The grandfather of Jesus (Lk 3:23-3:23)

“Jesus was the son,

As was thought,

Of Joseph,

The son of Heli.”

 

ὢν υἱός, ὡς ἐνομίζετο, Ἰωσὴφ, τοῦ Ἡλεὶ

 

Luke said that Jesus was the son (ὢν υἱός), as was thought or supposed (ὡς ἐνομίζετο), of Joseph (Ἰωσὴφ,), the son of Heli (τοῦ Ἡλεὶ).  Right off the bat, there is a problem with the differences between the genealogies of Matthew and Luke.  The end of the genealogy of Matthew, chapter 1:16, is Joseph (Ἰωσὴφ) with his father Jacob (Ἰακὼβ).  Perhaps the names of Jacob and Joseph were an attempt to connect Jesus with the great Joseph, the son of Jacob, who brought the sons of Jacob to Egypt.  However, compared to the text here in Luke, there is a difference with the father of Joseph, the grandfather of Jesus.  Luke called him “the son of Heli,” not “the son of Jacob.”  Luke said that Joseph was the so-called father of Jesus.  Thus, it might seem simple enough to compare this genealogy of Jesus with the one in Matthew, chapter 1:1-1:17.  Both the gospels of Matthew and Luke listed the family tree of Jesus.  These genealogies were theological statements with different parent genealogies and different audiences.  Matthew, went from Abraham to Jesus, so that Jesus was the fulfillment of the Jewish messianic expectations.  The theme of David was important, since Joseph was called the son of David.  Matthew explained that there were 3 sections of 14 generations.  One section went from the call of Abraham to the accession of David as king.  The second grouping went from David to the Babylonian exile.  The final section went from the Exile to the coming of the Messiah.  The Gospel of Luke genealogy, on the hand, goes from Jesus to Adam to God.  Luke’s view was more universal.  Jesus could trace his roots back to God.  Luke, who had the best Greek, was apparently writing for the gentiles of the Pauline Churches.  The Son of God was a more meaningful term.  Luke spoke of the Son of Adam, the second Adam, a theme that Paul also used.  Jesus had both divine and human origins.  This was not difficult for Greeks, since their gods were always having relations with humans in their mythical stories.  Thus, there are two different genealogies for Joseph, with only one common person, David.  This left Jesus with 2 paternal grandfathers, Jacob and Heli.  Matthew listed 52 people, but Luke has 77 ancestors because he went further back in time.  It is what it is.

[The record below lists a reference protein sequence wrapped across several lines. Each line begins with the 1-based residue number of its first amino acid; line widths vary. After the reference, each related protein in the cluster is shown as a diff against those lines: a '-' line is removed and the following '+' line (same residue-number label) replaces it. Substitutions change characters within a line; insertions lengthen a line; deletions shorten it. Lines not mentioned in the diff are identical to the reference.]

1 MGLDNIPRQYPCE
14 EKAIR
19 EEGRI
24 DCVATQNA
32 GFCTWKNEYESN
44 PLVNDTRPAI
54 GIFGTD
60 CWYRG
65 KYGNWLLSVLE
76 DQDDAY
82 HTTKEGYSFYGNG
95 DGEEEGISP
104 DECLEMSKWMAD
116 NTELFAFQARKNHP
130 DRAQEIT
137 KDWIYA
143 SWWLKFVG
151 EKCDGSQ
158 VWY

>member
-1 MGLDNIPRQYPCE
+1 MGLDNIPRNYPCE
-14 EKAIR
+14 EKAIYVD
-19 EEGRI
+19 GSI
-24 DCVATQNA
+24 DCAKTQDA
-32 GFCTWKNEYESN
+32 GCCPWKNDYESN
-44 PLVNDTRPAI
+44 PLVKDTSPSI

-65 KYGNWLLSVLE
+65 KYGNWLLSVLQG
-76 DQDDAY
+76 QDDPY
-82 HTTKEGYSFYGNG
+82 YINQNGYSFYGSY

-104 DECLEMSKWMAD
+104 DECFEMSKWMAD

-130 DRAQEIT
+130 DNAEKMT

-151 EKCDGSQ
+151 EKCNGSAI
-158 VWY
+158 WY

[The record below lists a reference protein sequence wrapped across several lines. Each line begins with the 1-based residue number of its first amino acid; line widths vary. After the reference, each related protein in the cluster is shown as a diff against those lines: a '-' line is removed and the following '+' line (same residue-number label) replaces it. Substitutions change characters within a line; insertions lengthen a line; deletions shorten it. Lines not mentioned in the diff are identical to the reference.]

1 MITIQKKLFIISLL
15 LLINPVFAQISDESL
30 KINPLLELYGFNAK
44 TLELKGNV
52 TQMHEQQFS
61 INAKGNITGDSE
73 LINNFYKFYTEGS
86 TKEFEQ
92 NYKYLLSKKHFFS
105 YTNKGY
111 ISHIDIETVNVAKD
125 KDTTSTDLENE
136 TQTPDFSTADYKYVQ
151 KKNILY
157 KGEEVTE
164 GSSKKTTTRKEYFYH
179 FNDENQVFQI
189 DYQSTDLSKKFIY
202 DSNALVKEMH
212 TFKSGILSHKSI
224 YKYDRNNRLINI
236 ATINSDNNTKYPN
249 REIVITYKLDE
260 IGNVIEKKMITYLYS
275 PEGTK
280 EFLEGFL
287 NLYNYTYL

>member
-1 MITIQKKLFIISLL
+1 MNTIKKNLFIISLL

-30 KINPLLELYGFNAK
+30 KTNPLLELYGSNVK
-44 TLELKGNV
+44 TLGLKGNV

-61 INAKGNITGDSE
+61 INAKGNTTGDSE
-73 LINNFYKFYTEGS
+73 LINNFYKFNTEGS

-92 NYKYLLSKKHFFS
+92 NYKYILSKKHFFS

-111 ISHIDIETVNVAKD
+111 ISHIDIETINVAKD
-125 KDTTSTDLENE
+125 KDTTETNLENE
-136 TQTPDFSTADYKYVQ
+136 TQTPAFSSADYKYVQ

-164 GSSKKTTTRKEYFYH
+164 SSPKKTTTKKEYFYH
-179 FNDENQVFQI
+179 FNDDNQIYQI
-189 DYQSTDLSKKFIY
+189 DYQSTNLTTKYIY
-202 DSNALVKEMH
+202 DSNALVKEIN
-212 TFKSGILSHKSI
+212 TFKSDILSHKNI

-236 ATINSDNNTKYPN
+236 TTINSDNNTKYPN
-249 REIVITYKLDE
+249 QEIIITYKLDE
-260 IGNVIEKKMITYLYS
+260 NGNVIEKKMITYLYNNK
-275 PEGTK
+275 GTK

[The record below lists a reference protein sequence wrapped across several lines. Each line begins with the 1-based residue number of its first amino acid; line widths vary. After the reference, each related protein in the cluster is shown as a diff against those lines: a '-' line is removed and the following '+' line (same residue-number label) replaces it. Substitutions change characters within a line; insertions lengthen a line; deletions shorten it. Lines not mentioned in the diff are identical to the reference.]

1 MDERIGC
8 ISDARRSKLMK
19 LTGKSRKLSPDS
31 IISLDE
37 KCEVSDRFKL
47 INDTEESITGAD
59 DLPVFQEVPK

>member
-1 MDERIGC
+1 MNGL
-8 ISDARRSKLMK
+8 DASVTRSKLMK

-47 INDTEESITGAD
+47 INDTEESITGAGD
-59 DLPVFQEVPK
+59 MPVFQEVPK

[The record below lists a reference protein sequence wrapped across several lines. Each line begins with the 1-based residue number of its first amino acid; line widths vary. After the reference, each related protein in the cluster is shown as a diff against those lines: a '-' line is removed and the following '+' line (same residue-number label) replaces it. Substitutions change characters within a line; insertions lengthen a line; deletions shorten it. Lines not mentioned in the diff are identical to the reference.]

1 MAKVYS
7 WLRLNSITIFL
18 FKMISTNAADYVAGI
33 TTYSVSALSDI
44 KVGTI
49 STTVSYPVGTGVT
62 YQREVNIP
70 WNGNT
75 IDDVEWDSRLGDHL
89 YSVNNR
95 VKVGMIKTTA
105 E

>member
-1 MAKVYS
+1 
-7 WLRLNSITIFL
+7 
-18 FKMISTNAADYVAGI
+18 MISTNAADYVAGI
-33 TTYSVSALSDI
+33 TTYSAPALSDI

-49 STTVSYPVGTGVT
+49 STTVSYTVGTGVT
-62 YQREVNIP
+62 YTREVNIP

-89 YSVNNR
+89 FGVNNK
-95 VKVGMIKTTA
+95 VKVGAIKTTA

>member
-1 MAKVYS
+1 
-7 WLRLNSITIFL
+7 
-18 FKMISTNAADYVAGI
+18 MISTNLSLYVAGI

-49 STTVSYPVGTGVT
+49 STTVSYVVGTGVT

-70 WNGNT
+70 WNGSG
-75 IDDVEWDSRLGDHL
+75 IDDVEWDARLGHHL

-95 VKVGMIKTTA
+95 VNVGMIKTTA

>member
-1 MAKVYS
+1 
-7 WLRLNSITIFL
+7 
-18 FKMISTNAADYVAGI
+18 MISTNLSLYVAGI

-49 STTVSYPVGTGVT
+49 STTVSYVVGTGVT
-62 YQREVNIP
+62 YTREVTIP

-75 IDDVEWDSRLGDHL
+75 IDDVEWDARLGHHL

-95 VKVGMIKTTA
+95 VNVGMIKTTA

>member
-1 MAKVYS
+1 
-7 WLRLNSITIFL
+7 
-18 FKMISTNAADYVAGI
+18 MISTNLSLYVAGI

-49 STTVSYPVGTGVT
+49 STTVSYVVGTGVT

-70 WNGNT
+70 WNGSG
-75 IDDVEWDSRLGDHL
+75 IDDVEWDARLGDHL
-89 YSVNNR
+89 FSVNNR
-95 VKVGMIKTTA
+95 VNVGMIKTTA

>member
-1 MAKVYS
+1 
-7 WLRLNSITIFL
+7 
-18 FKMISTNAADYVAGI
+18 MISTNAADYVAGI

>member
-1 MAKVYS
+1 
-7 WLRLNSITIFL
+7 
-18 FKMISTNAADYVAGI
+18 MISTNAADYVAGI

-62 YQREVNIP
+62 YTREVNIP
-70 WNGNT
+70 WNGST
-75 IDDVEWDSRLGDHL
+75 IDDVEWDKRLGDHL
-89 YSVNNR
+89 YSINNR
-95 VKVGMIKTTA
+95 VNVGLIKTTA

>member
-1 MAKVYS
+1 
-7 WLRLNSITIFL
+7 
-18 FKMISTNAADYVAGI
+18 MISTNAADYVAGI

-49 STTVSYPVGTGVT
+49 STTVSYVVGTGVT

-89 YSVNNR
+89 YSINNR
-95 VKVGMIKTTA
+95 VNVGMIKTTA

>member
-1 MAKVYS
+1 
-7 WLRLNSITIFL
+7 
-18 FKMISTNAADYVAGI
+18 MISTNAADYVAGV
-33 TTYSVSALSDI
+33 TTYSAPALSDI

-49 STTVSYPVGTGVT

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The open shame of the people (Dan 9:7-9:8)

“O Lord!

Righteousness

Is on your side.

But at this day,

Open shame

Falls on us,

The people

Of Judah,

The inhabitants

Of Jerusalem,

All Israel.

This includes

Those who are near,

As well as those

Who are far away,

In all the lands

To which

You have driven them,

Because of the treachery

That they have committed

Against you.

O Lord!

Open shame

Falls on us,

Our kings,

Our officials,

Our ancestors,

Because we have sinned

Against you.”

Daniel spoke for everybody about their open shame. Righteousness was on the side of the Lord. However, open shame fell on the people of Judah, the inhabitants of Jerusalem, and all Israel, since it did not matter whether they were near or far away. Some were in the lands that the Lord had driven them because of their treachery. Thus, this open shame falls on their kings, their officials, and ancestors, because they had all sinned against God.

The confession of sins (Dan 9:4-9:6)

“I prayed

To the Lord!

My God!

I made a confession.

I said.

‘O Lord!

Great God!

Awesome God!

You keep the covenant!

You have a steadfast love

With those

Who love you,

With those

Who keep your commandments!

We have sinned!

We have done wrong!

We have acted wickedly!

We have rebelled!

We have turned away

From your commandments,

From your ordinances!

We have not listened

To your servants,

The prophets,

Who spoke

In your name,

To our kings,

To our princes,

To our ancestors,

To all the people

Of the land.’”